Researchers have demonstrated that a small jab of electricity delivered to a particular point in the brain can snap a monkey even out of deep unconsciousness, an advance that may lead to the discovery of nerve circuits key to conscious awareness, and potential treatments for brain disorders.
According to the study, published in the journal Neuron, macaques made unconscious with anesthetic drugs can be revived and alert within two or three seconds of applying low current on a spot deep in the core of the brain called the central lateral thalamus.
“For as long as you’re stimulating their brain, their behaviour — full eye opening, reaching for objects in their vicinity, vital sign changes, bodily movements and facial movements — and their brain activity is that of a waking state,” said study co-author Yuri Saalmann from the University of Wisconsin (UW)-Madison in the US.
“Then, within a few seconds of switching off the stimulation, their eyes closed again. The animal is right back into an unconscious state,” Saalmann said.
According to the researchers, the results revealed a particular loop of nerve activity in the brain’s central lateral thalamus in which lesions have been linked in earlier studies to severe consciousness disruption like coma.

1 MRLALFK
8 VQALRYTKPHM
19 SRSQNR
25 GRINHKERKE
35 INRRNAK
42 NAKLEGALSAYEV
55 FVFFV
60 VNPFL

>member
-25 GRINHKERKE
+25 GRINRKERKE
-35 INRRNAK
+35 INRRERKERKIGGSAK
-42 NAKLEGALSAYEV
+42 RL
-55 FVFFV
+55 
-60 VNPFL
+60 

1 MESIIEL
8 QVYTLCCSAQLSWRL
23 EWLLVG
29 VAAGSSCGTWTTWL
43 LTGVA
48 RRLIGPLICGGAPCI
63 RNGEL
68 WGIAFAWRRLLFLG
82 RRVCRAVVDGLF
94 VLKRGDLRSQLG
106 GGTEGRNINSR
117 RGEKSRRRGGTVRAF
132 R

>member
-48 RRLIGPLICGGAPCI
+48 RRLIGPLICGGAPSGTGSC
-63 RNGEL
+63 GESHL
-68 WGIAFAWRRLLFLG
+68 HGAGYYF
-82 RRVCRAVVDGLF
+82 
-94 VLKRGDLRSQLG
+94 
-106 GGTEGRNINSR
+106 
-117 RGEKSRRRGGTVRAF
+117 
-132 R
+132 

However, the scientists said this location alone is not enough to manipulate consciousness.
They tried to match the frequency of nerve activity in the central lateral thalamus during wakefulness.
Stimulating multiple sites simultaneously as little as 200 millionths of a metre apart, and applying bursts of electricity 50 times per second (Hertz) may work like a switch to bring the brain in and out of anesthesia, the study noted.
“A millimeter out of position, and you dramatically reduce the effect,” said study co-author Michelle Redinbaugh from UW-Madison.
“And if you’re in that ideal location, but stimulating at two Hertz instead of 50? Nothing happens. This is very location- and frequency-specific,” Redinbaugh said.
The researchers added that the outer folds of the brain, called the cortex, are also involved in generating consciousness.
Watching the signalling using brain scans as the monkeys moved from unconscious to conscious states, the scientists reported observing the central lateral thalamus stimulating parts of the cortex.
They said the cortex in turn, influenced the central lateral thalamus to keep it active.
“So, you have this loop between the deeper layers of the cortex and the central lateral thalamus, which in a sense acts like an engine,” said Saalmann.
“We can now point to crucial parts of the brain that keep this engine running and drive changes in the cerebral cortex that affect your awareness, the richness of your conscious experience,” he added.
The scientists hope that their approach may one day help patients dealing with many types of abnormal brain activity.